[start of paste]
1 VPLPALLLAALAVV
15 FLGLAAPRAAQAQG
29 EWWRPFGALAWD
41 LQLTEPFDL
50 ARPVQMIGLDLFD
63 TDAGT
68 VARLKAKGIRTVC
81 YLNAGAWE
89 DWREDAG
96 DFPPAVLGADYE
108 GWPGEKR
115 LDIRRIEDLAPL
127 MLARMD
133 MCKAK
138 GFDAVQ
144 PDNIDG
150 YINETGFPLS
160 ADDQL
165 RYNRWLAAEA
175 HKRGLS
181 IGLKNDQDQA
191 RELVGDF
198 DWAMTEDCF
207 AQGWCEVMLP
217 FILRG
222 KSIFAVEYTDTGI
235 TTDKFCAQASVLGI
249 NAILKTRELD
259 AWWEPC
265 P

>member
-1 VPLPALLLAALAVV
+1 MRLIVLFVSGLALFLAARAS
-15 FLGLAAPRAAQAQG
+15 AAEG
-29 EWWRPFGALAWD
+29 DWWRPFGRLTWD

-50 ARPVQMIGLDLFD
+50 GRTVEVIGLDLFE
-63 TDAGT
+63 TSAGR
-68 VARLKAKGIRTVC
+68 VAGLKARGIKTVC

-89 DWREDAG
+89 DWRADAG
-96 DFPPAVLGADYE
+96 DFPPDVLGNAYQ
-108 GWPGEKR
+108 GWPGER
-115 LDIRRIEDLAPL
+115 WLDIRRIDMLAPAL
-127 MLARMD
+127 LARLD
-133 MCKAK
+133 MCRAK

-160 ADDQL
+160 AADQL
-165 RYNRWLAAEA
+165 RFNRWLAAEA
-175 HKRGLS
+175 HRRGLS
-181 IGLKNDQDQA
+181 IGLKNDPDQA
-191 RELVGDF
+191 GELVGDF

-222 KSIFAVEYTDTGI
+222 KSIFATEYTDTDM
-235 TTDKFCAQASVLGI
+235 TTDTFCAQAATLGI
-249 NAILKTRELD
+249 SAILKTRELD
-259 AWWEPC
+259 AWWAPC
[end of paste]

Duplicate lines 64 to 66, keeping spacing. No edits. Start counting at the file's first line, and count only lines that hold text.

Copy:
-191 RELVGDF
+191 GELVGDF

-222 KSIFAVEYTDTGI